Do you have tasks that you need to do again and again? If you do, how do you make sure that you do them correctly every time? One good solution, as it has been proven in many fields, is to use checklists.
The Checklist Manifesto by Atul Gawande is full of stories that show how useful checklists are. In fields like building construction, aviation, and medical, the usage of checklists has saved many lives. And in many other fields, it has helped people do things more efficiently and avoid costly mistakes.
The reason why checklists are good is simple: it’s easy for us to forget things. When you do something that involve multiple steps, it’s likely that you would forget one or two of them. Using checklists ensures that you won’t forget anything.
So, if you do something again and again, and want to do it right every time, use a checklist.
Besides helping you do your task correctly every time, here are some other benefits of using a checklist:
- You can save your brain power for more creative things
Since you don’t have to remember all the steps you need to take, you can use your brain power for something more creative.
- You can save time
You don’t need to spend time remembering the steps, so you can devote the entire time on doing the task.
- You can delegate more easily
If you ever want to delegate the task (for example, through outsourcing), your checklist will make it easier for you to do it. By giving the checklist to the person you delegate to, you can describe exactly what you want.
Now then, how should we create a checklist? Here are some steps I’d suggest:
- When you are working on the task, write down the steps you take. The result will be a draft of the checklist.
- The next time you do the task, compare the steps you are taking with what you already have in the draft. If some steps are missing, add them to the draft. You might also want to remove some steps that you think are unnecessary.
- After one or two iteration without any update, you can assume that the checklist is completed.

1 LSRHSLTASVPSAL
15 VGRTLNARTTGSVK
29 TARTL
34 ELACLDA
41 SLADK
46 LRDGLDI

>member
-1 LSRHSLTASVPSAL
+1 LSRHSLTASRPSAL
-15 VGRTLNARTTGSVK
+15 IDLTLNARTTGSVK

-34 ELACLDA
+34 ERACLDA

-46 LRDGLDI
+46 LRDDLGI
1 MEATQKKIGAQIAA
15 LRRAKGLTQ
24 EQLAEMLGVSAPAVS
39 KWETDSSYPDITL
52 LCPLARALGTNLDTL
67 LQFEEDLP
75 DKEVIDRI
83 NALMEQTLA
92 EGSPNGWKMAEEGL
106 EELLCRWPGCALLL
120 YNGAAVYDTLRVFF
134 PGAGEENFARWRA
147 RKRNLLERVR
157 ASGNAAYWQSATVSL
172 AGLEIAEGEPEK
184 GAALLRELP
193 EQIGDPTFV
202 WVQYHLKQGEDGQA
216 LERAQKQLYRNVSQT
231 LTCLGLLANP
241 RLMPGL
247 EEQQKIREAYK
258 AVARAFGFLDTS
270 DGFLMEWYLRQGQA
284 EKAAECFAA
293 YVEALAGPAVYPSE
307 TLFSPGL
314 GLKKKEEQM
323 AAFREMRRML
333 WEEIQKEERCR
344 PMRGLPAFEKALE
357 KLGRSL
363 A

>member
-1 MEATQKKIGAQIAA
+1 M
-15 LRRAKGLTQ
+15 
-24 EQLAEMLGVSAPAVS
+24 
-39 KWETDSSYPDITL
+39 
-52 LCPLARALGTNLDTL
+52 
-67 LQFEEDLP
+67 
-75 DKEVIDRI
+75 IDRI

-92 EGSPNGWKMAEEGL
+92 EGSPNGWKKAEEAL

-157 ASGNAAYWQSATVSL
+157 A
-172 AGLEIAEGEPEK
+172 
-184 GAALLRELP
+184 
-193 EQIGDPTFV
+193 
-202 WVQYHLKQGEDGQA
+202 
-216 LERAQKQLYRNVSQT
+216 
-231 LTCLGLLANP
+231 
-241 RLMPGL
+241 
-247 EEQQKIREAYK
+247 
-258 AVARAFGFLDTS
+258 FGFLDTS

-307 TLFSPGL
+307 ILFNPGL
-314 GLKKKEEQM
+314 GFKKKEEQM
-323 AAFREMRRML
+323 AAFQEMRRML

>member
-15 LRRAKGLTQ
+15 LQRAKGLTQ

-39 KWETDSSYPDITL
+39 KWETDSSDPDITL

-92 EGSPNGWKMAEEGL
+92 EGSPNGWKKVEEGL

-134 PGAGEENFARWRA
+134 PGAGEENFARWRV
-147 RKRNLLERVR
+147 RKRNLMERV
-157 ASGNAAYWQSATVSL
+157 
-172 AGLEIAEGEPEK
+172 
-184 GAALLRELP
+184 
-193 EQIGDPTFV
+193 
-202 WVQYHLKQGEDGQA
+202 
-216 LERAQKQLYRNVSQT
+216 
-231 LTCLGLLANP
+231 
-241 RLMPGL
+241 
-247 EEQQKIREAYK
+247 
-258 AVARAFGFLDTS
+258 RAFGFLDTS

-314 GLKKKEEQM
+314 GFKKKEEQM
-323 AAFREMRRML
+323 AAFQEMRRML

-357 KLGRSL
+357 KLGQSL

- Put the checklist in a place that’s easy to access, be it a text file, a Moleskine, or anything else you like. It’s now ready to use.
Though everyone’s situation is different, here are some things that you might want to create a checklist for:
- Morning routine
What do you want to do every morning to jump-start your day?
- Daily routine
Do you have something that you want to do every day? What about weekly or monthly?
- A frequent task in your work
Is there something you need to do frequently in your work? For instance, I have a checklist for processing guest posts submitted to this blog.
One thing to remember: your checklist doesn’t have to take the form of a list. One checklist I use every day is my Daily bookmark folder. It’s a bookmark folder in my browser (I use Firefox) that contain the sites I want to visit daily. Every day, all I need to do is opening the bookmark folder and it will automatically open all the sites I want. Simply by opening it I can be sure that I won’t miss anything.
What about you? Do you use checklists?
Photo by sunshinecity
Great points. I use check lists all the time and it helps so much. I like the point you used about saving brain power.
Yes, I like that too. Isn’t it nice that we can save our brain power for more creative things?
So true saving brain power is a great thing.
Great article Donald,
this reminds me of some wise words my father always tells me:
“The brain is for thinking, paper is for remembering”